Food systems

The term “food system” is used frequently in discussions about nutrition, food, health, community economic development and agriculture. A food system includes all processes and infrastructure involved in feeding a population: growing, harvesting, processing, packaging, transporting, marketing , consumption, and disposal of food and food-related items. It also includes the inputs needed and the outputs generated at each of these steps. A food system operates within the social, political, economic and environmental contexts. It also requires human resources to provide labor, research and education. Either food systems are conventional or alternative selon Their lifespan model of food from origin to plate.[1] [2] [3]

Conventional food systems

Conventional food systems operate on economies of scale . These food systems are geared towards a production model that requires maximizing efficiency in order to lower costs and increase overall production, and they utilize economic models such as vertical integration , economic specialization , and global trade .

The term “conventional” when describing food systems is broadly defined as being comparable to other food systems .

History of traditional food systems

The development of food systems can be traced back to the origins of in situ agriculture and the production of food surpluses. These surpluses enabled the development of settled areas and contributed to the development of ancient civilizations, particularly those in the Fertile Crescent . [4] The system of trade associated with the exchange of foodstuffs of East Asia, North America, South America, and Subsaharan Africa with common commodities of exchange such as salt , spices , fish , grains , etc. [5] Through events in world history such as the conquests of Alexander the Great , theCrusades , the expansion of Islam , the journeys of Marco Polo , and the exploration and colonization of the Americas by Europeans to the introduction and redistribution of new foods to the world at large, and food systems. After World War II , the advent of industrialized agriculture and more robust global trade mechanisms have evolved into the models of food production , presentation, delivery, and disposal that characterizes conventional food systems today. [6]

Impacts of food systems

Lower food costs and more food production can be directly attributed to the evolution of conventional food systems. Agronomic efficiency is driven by the need to be more efficient, and it can be passed on to the consumer. Also, the advent of industrial agriculture and the infrastructure built around the world’s health system has expanded beyond the limits of ” Malthusian catastrophe “.

However, fossil fuels , which are necessary for mechanized agriculture , the manufacture or collection of chemical fertilizers , and the packaging of foods. Food processing began when the number of consumers started growing rapidly. The demand for cheap and effective calories climbed resulting in nutrition decline. [7] Industrialized agriculture, which leads to local economies, often leads to the compromise of local, regional, or even global ecosystemsthrough fertilizer runoff, nonpoint source pollution, [8]and greenhouse gas emission . Also, the production of food products (labor, taxes, etc.) are more often than not. . For example, the majority of salmon in the United States of America is generally considered to be more stringent than any other country in the world. [9] The globalization of food products can result in the loss of traditional food systems in less Developed Countries , and-have negative impacts on the population health , ecosystems, andcultures in those countries. [10]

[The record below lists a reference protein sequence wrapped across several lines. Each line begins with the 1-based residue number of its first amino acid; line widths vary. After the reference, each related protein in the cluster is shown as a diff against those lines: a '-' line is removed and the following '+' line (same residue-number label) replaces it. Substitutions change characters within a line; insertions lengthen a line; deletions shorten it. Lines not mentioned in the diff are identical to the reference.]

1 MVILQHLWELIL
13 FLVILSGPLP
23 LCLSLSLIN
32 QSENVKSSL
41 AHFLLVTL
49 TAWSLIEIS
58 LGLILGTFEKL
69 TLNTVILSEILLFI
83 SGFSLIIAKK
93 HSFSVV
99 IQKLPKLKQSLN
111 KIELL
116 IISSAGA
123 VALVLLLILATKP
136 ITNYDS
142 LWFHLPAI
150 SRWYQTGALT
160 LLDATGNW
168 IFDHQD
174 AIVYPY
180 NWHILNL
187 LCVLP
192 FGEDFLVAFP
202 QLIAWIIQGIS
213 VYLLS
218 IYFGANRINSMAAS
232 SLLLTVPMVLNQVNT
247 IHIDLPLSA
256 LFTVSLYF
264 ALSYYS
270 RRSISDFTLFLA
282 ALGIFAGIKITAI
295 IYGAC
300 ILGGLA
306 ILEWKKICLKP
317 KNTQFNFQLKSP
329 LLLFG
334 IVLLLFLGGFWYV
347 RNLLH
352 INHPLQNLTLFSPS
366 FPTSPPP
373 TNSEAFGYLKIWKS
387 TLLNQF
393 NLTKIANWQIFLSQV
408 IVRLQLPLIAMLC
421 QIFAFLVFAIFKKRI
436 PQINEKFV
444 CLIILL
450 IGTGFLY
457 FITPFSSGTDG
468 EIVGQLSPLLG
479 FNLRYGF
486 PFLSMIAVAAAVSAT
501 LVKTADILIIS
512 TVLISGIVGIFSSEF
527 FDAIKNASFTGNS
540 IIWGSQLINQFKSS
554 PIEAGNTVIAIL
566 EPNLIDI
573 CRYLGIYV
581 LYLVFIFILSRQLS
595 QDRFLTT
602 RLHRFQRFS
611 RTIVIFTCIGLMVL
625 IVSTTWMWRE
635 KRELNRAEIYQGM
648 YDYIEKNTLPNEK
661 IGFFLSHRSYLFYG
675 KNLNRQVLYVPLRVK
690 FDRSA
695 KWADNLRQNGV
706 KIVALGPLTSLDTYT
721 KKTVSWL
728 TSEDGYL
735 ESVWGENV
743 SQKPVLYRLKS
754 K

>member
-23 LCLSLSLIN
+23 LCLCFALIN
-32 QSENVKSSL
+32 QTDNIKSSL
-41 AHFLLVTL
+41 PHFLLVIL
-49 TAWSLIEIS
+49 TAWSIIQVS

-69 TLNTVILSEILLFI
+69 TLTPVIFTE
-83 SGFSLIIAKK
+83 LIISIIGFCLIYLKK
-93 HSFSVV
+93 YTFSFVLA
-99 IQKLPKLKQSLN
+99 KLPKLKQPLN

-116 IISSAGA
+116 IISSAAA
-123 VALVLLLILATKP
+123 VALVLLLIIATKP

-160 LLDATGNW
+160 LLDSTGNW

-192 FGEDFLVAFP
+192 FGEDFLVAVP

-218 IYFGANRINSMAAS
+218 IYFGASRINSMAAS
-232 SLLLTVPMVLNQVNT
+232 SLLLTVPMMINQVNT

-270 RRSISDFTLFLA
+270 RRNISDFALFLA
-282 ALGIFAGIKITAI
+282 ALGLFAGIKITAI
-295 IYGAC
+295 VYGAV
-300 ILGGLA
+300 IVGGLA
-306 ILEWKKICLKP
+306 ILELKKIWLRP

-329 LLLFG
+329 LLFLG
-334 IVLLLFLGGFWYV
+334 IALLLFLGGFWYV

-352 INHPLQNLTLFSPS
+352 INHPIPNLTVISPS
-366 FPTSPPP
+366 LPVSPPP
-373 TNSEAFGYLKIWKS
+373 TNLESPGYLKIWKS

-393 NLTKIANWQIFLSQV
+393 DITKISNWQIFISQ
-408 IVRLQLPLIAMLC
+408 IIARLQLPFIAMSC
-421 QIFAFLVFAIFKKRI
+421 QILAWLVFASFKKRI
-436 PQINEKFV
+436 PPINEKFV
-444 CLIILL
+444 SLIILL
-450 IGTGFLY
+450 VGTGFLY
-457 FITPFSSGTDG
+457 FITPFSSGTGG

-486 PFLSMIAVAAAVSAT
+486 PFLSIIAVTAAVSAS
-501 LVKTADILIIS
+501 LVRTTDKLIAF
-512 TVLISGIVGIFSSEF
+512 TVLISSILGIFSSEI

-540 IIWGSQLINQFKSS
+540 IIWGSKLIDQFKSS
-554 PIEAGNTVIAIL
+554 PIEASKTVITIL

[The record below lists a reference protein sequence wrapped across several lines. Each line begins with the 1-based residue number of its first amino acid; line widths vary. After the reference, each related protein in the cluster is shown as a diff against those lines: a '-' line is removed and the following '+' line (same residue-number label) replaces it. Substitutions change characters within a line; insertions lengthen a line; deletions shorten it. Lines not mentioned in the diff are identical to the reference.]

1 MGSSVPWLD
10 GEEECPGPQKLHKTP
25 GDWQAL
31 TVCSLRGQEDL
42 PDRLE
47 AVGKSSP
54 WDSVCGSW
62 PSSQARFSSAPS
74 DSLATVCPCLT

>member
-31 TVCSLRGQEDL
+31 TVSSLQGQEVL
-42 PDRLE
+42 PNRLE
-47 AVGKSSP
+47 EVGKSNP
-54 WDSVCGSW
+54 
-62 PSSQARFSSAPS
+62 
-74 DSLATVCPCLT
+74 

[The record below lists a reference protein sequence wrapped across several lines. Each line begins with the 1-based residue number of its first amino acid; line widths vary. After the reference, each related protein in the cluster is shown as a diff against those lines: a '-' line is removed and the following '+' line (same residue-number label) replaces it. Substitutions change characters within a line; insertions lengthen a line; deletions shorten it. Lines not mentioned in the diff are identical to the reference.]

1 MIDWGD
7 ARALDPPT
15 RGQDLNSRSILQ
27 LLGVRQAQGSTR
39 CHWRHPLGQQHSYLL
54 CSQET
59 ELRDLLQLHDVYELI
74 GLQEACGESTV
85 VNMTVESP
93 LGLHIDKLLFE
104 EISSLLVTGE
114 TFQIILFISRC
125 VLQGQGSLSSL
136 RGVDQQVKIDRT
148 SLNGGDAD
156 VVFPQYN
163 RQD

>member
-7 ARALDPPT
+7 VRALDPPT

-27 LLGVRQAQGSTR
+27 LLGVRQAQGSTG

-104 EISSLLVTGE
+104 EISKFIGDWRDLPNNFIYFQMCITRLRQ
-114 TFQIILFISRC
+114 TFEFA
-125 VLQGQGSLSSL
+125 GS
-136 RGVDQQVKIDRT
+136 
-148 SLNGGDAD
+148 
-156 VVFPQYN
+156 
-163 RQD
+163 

Alternative food systems

Alternative food systems are those that fall outside the scope of conventional agriculture .

Local food systems

Local food systems are networks of food production and consumption that is geographically and economically accessible. They contrast to industrial food systems by operating with reduced food transportation and more direct marketing , leading to fewer people between the farmer and the consumer. As a result, relationships that are developed in local food systems emerge from face-to-face interactions, with a stronger sense of trust and social connectedness between actors. [11] In addition to this, consumers can also encourage farmers to be environmentally friendly. [12]As a result, some scholars suggest that local food systems are a good way to revitalize a community. [13] The distance of food transportation has been promoted for its environmental benefits. [14] Also, farmers can enjoy a better quality of life. [15]

Both proponents and critics of local food systems warn that they can lead to narrow inward-looking attitudes or ‘local food patriotism’, [16] and that price premiums and local food cultures can be elitist and exclusive. [17]

Examples of local food systems include community-supported agriculture , farmers markets and farm to school programs. They have been associated with the 100 Mile Diet and Low Carbon Diet , as well as the food sovereigntymovement and slow food movement . Various forms of urban agriculture located in densely populated areas not traditionally associated with farming. Garden sharing , where urban and suburban homeowners offer land access to food growers in exchange for a share of the harvest, is a relatively new trend, at the extreme end of direct local food production.

Organic food systems

Organic food systems are characterized by a reduced dependence on chemical inputs and an increased concern for transparency and information. Organic produce is grown without the chemical pesticides and fertilizers of industrial food systems, and livestock is reared with antibiotics or growth hormones . The reduced inputs of organic agriculture can also lead to a greater reliance on local knowledge, creating a stronger knowledge community among farmers. [18] [19] The transparency of food information is vital for organic food systems. [20]As a result, a variety of certification bodies have emerged in organic food systems that set standards for organic identification. Organic agriculture is promoted for the ecological benefits of reduced chemical application, the health benefits of lower chemical consumption, the economic benefits that increase premium prices, and the benefits of increased transparency in the food system.